It is important that you read this notice, together with any other documents we may provide when we are collecting or processing personal information about you, so that you are aware of how and why we are using such information.
Personal data is data which relates to any living individual who can be identified from that data, or from that data and other information; such as an expression of opinion about the individual.What is the GDPR?
The General Data Protection Regulation 2018 (GDPR) replaces the Data Protection Act 1998 (DPA) in governing how personal data is managed by a "controller" or "processor".
In this respect, a data controller is a person (or business) who determines the way in which, personal data is processed. A data processor is anyone who processes personal data on behalf of the data controller (not including the data controller's own employees).
A "Data Subject" is a person whose data is being processed.
IGP is both a controller and processor of personal data. This means that we are responsible for deciding how we hold and use personal information about you, whether you use our services directly or via a third-party.
Under the GDPR, the data protection principles set out the main responsibilities for organisations.
GDPR requires that personal data shall be:
Processed lawfully, fairly and in a transparent manner.
Collected for specified, explicit and legitimate purposes.
Adequate, relevant and limited to what is necessary.
Accurate and, where necessary, kept up to date.
Kept in a form which permits identification of data subjects for no longer than is necessary.
Processed in a manner that ensures appropriate security of the personal data.
It also requires that the controller shall be responsible for, and be able to demonstrate, compliance with the principles.
The right to be informed – IGP must provide details (such as those provided in this privacy notice) of how IGP processes information to the data subject. This information must be available at any time personal data is obtained.
The right of access – Data subjects have the right to know what information IGP has in relation to them. Data subjects then have the right to access this information.
The right to rectification – Data subjects have the right request we update inaccurate or incomplete information that is being processed or stored by IGP. We take reasonable steps to ensure that the information we hold about you is accurate and complete. However, if you do not believe this is the case, you can request for us to update or amend it.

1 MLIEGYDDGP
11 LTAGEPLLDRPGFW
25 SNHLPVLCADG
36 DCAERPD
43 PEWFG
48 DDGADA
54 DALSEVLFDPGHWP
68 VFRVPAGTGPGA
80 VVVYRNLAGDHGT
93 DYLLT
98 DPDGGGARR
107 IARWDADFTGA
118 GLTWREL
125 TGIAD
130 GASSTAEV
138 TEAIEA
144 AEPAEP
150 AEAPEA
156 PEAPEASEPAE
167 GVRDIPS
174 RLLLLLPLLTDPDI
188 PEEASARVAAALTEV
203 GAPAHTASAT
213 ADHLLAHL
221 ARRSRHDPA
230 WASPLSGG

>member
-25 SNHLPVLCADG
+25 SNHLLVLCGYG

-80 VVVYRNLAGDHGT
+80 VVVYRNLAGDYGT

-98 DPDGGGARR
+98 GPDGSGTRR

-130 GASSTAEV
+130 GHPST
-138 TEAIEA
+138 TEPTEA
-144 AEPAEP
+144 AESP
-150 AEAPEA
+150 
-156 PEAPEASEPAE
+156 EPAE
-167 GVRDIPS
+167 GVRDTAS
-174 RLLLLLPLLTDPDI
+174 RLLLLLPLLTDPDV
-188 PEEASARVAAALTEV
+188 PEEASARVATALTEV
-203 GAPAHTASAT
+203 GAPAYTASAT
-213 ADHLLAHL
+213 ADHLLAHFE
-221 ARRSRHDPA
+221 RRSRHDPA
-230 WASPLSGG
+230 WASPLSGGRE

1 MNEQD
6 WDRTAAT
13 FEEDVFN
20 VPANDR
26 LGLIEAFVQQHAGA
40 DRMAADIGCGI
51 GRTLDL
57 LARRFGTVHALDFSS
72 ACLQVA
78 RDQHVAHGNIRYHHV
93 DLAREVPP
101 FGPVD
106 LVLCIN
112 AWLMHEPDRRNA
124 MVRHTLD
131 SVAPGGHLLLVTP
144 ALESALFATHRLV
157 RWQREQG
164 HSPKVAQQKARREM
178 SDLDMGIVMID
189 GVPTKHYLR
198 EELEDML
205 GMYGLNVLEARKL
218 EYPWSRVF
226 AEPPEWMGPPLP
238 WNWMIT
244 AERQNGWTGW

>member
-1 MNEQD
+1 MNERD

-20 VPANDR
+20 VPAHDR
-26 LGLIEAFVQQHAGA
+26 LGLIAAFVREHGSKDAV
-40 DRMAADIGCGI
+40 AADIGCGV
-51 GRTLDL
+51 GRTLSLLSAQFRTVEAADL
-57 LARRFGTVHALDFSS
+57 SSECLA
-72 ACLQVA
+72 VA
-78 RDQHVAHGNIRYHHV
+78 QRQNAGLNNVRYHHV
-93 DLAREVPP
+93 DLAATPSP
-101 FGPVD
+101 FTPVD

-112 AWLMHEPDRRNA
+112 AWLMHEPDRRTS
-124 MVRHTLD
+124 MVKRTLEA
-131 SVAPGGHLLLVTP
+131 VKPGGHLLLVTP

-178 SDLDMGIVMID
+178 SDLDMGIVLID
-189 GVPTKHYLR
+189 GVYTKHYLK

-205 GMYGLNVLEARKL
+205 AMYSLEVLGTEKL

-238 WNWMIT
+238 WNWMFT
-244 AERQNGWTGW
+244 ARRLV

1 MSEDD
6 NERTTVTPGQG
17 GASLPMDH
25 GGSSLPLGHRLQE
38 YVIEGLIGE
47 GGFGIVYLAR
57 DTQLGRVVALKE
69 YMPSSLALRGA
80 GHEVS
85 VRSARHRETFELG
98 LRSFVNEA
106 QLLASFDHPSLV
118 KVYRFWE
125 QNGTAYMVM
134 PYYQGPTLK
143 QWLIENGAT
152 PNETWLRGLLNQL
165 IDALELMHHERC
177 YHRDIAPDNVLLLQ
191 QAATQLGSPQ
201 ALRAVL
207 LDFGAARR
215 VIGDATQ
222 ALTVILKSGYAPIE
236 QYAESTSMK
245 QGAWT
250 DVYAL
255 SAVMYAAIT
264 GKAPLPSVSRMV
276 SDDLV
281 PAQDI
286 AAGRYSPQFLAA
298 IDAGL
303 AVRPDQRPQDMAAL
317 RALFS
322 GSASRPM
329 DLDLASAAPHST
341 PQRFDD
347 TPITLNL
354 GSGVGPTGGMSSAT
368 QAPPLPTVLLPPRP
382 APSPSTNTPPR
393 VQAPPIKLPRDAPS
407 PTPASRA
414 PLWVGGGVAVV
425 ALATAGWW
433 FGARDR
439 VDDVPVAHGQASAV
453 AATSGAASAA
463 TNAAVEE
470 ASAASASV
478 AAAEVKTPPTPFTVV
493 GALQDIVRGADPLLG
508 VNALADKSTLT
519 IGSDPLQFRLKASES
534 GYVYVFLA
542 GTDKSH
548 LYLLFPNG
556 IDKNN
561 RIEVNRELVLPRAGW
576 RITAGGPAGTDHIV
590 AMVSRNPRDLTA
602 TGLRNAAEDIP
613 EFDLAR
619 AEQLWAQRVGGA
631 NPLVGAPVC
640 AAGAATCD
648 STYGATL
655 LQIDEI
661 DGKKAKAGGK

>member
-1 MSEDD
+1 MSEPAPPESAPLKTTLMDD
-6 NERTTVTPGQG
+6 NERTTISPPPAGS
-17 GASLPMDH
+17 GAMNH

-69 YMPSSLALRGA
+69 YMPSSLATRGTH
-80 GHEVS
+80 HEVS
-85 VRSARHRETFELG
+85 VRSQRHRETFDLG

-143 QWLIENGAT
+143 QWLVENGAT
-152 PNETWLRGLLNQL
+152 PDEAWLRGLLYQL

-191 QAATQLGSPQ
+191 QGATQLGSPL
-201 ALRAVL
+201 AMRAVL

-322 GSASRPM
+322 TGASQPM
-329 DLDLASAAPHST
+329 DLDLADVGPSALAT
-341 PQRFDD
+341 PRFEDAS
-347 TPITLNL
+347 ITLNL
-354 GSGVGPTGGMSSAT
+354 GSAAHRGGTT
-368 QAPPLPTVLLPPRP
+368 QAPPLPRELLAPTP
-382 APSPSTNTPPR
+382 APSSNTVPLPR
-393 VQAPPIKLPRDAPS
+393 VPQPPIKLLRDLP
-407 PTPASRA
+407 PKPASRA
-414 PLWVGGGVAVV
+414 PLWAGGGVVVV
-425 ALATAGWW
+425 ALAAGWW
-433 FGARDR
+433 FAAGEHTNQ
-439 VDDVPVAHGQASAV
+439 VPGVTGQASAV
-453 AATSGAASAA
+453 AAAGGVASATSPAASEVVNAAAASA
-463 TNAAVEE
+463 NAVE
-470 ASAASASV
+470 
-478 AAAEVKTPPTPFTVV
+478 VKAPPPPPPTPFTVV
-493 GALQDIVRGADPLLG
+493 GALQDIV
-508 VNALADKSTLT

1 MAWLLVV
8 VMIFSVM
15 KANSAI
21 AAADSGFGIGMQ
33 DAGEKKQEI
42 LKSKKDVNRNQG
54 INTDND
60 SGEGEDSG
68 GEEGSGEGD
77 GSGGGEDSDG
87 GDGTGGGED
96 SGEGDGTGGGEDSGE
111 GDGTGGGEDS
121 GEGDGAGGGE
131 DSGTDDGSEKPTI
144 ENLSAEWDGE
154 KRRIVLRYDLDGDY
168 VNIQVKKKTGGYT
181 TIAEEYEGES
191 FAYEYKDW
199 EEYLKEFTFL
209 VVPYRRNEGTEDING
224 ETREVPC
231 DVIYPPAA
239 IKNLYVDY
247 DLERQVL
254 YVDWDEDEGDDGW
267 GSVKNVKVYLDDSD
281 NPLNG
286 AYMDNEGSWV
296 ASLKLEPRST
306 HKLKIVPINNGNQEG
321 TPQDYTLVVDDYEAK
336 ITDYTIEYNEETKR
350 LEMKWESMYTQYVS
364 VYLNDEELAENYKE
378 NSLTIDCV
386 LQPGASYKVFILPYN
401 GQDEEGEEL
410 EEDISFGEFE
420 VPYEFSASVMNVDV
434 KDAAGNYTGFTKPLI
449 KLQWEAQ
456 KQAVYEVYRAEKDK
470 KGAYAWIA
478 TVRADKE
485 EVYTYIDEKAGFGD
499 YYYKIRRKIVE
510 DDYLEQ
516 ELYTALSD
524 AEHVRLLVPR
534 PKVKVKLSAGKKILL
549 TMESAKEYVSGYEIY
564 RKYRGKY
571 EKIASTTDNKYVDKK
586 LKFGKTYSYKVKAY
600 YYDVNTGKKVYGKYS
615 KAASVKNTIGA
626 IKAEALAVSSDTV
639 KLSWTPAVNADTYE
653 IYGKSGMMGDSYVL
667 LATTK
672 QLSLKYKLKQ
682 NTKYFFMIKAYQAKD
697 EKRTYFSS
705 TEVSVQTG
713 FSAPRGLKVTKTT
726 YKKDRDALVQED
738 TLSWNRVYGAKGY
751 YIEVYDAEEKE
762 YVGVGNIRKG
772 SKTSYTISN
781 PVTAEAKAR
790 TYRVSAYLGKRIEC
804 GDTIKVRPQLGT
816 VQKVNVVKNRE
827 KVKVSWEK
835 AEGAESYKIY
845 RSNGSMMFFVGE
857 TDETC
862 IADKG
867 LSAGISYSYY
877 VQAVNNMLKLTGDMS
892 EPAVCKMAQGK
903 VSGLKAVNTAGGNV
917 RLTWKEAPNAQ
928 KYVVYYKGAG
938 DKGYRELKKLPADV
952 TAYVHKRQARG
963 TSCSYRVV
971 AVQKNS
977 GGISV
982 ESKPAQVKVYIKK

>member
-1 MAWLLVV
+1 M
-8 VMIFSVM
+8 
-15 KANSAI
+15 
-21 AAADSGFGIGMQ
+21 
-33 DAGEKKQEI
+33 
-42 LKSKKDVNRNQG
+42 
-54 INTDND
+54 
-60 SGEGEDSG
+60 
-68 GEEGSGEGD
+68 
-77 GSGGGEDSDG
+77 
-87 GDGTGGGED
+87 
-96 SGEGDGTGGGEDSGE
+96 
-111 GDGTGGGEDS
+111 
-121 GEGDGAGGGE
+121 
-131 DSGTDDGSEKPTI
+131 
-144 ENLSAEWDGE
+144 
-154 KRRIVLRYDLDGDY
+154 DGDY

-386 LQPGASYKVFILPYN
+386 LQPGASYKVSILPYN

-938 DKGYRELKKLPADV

The right to erasure – Data subjects have the right to request we delete any information IGP have in relation to them. However, as a medical practice we also have a legal duty to retain medial records for a period of time in line with UK law and guidelines, or if we are bound by other legal obligations.
The right to restrict processing – Data subjects have the right to block or suppress IGP processing their information. However, it may be necessary to keep your information in order to perform a task which is in the public interest or for the purposes of establishing, exercise or defending legal claims.
The right to data portability – Data subjects can request that IGP make their information available to move, copy or transfer personal data easily from one environment to another.
The right to object – Data subjects can object to processing their information for activities such as marketing.
Individuals also have rights in relation to automated decision making and profiling. However, IGP does not carry out this type of processing.
Registered Company Name:
The Independent General Practice Ltd.
Company Registration Number:
Registered Company Address:
Cardiff Gate Business Park,
Oaktree House, Oaktree Court,
Cardiff Gate Business Park,
Any information collected or produced as part of these services will be managed in accordance with The Independent General Practice's information security policies & procedures.
To process your data lawfully IGP must have a legal basis to do so. Set out below are some of the ways in which IGP process your personal data.
We normally process personal data if it is:
Necessary to provide you with a service - to enable us to carry out our obligations to you arising from any contract entered into between us and you.
In our or a third party's legitimate interests to do so - see details below.
Necessary for the performance of a task carried out in the public interest.
Required or allowed by any applicable law.
With your explicit consent.
Generally, we will only ask for your consent to processing if there is are no other legal grounds to process. In these circumstances, we will always aim to be clear and transparent about why we need your consent and what we are asking it for. Where we are relying on consent to process personal data you have the right to withdraw your consent at any time by contacting us using the details below and we will stop the processing for which consent was obtained.
To process special category data we rely on additional legal grounds and generally, they are as follows:
With your explicit consent.
It is necessary for the purposes of occupational medicine, for the assessment of the working capacity of the employee, or the management of health and social care systems and services.
It is necessary to establish, make or defend legal claims or court action.
It is necessary so that we can comply with employment law.
It is necessary for a public interest purpose in line with any laws that are applicable. This should assist in protecting the public against dishonesty, malpractice or other seriously improper behaviour for example, investigating complaints, clinical concerns, regulatory breaches or investigations e.g. the Health Inspectorate Wales/Care Quality Commission or GMC or ICO.